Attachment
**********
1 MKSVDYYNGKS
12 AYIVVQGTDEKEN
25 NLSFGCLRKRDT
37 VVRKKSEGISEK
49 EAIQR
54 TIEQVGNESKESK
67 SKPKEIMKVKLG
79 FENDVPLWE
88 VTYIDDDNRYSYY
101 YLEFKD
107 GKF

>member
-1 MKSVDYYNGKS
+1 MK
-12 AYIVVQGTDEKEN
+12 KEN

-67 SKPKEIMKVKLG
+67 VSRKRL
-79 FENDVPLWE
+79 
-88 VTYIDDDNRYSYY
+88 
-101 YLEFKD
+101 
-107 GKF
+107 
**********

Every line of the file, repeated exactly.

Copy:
1 MKSVDYYNGKS
12 AYIVVQGTDEKEN
25 NLSFGCLRKRDT
37 VVRKKSEGISEK
49 EAIQR
54 TIEQVGNESKESK
67 SKPKEIMKVKLG
79 FENDVPLWE
88 VTYIDDDNRYSYY
101 YLEFKD
107 GKF

>member
-1 MKSVDYYNGKS
+1 MK
-12 AYIVVQGTDEKEN
+12 KEN

-67 SKPKEIMKVKLG
+67 VSRKRL
-79 FENDVPLWE
+79 
-88 VTYIDDDNRYSYY
+88 
-101 YLEFKD
+101 
-107 GKF
+107 